More specifically, the ubiquity of dignitary harms experienced by the enslaved population during the antebellum era framed broader discussions about human dignity in U.S. law and political economy. The dignitary harms of slavery not only established the social inferiority of Black people, but they also granted moral legitimacy to the ideology of White supremacy that both governed the southern plantation economy and bolstered free wage labor in northern industrial markets. Further, such harms contextualized constitutional debates after the Civil War on the meaning of liberty, equality, and bodily integrity in relation to U.S. citizenship. To be sure, the concept of human dignity can seem nebulous, deployed in various and sometimes contradictory ways by constitutional courts around the world. Indeed, the U.S. Constitution does not define the term. This Article proposes that three popular philosophical framings of human dignity--dignity as equality; dignity as liberty; and dignity as integrity--be integrated into a unified ontological conception of the human condition essential for democratic citizenship. Consequently, the constitutional rights of citizenship established by the Reconstruction Amendments, beginning with the Thirteenth Amendment's commitment to freedom from enslavement and indentured servitude, should be viewed, at a minimum, as a right to be free from the types of oppression that established the indignity of slavery.

This Article proceeds in three parts. Part I begins by describing how food insecurity was weaponized during the antebellum era to oppress enslavedBlack people and establish their status as less than human and thereby undeserving of citizenship. Then, it discusses the abolitionist purpose of the Thirteenth Amendment. Specifically, this Part notes the work of the Freedman's Bureau during Reconstruction to mitigate food insecurity, demonstrating a view that improving access to life-sustaining food was a necessary step toward dismantling the lingering vestiges of slavery. Finally, this Part discusses some of the ongoing efforts of racial justice activists toward using the Thirteenth Amendment's enforcement power to achieve the reconstructive goals of the Freedman's Bureau. A review of important case law shows how the Supreme Court has affirmed the power of Congress to abolish all lingering badges and incidents of slavery. Yet, the Court has failed to provide clarity on the scope of material conditions and forms of discrimination that are applicable to the Amendment.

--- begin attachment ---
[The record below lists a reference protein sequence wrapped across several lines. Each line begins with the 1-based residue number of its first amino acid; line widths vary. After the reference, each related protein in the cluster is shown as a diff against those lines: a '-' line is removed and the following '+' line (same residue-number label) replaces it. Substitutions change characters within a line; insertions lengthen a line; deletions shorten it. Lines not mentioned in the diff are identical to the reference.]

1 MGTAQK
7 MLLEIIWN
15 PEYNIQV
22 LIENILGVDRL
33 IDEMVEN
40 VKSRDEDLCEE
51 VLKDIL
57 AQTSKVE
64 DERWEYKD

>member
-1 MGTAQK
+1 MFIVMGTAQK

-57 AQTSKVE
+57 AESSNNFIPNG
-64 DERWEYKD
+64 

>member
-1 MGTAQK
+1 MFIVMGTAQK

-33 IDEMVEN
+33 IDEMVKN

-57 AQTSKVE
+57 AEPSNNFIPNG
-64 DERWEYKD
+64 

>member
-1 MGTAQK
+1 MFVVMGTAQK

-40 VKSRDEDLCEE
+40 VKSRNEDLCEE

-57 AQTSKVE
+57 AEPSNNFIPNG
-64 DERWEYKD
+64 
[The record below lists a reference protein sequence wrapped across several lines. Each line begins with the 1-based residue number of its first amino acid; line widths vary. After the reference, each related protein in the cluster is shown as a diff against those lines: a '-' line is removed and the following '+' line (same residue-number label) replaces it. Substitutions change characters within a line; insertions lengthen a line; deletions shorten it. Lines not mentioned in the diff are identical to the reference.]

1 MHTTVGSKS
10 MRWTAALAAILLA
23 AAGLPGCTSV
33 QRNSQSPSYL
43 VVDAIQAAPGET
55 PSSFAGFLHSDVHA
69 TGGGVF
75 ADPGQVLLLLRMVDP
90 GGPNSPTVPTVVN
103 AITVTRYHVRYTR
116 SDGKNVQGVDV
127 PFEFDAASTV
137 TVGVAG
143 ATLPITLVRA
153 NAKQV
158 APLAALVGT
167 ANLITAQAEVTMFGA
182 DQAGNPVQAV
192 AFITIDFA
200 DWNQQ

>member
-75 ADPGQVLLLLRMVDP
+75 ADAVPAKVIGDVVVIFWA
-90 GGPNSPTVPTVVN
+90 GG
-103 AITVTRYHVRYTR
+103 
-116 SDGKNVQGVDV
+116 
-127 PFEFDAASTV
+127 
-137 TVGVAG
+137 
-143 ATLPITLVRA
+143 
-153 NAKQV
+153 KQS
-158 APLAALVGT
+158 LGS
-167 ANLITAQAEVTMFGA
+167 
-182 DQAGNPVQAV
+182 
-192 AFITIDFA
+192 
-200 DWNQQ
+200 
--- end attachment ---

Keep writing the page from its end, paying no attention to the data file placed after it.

Part II follows by building the causal link between modern food insecure neighborhoods and the oppressive culture of the plantation economy, thereby demonstrating how vestiges of antebellum food oppression have shaped food laws and public policies since emancipation. Through a historical survey of food justice efforts since Reconstruction, this Part highlights how food laws and public policies have failed to resolve the unmet food needs of marginalized communities. Specifically, local governments have enabled the rationing of nutrient-rich food to historically marginalized communities, the exposure of such communities to food-related disease, and the isolation of such communities within geographies characterized by food deprivation. These vectors of food oppression have operated collectively to further the capital accumulation and profit-making ends of large corporations that dominate the global food industry. By sanctioning a political economic system premised on exploiting the marginality of disempowered citizens, the U.S. government has allowed the injustices of the antebellum system of chattel slavery to haunt modern day life and frustrate the liberatory goals of Reconstruction.

Finally, Part III proposes a dignity-based normative framework to assess the nature of injuries or material conditions that are proximately traceable to chattel slavery as a political economic system. Drawing from a breadth of Supreme Court constitutional jurisprudence, it advances a legal conception of human dignity defined as: (i) the equal opportunity to express inherent human capacities (that is, dignity as equality); (ii) liberated from the unjustified constraints of others (that is, dignity as liberty); (iii) toward the full development of an integrated personhood (that is, dignity as integrity). Then, using the modern problem of food insecurity as a guiding explanatory thread, it clarifies how equality-based, liberty-based, and integrity-based dignitary harms that were central to the system of chattel slavery persist today. Such harms normalize an undignified human existence that, this Part argues, not only hinders public health, but also violates the spirit and letter of the Thirteenth Amendment.

Taken together, this Article's exploration of food insecurity and abolition constitutionalism through the lens of dignity suggests that the notion of a colorblind constitution and the politics of personal responsibility may be to blame for food insecurity's racial dilemma. Modern constitutional challenges to race-based food justice programs reflect an unwillingness to reckon with racialized structural oppression embedded in the very fabric of the modern U.S. food system. As this Article concludes, perhaps the answer to resolving the indignities of food insecurity provoked by gross inequities in modern food markets lies in embracing a progressive vision of the constitution that affirms social and economic rights as foundational to human dignity and equal protection under law.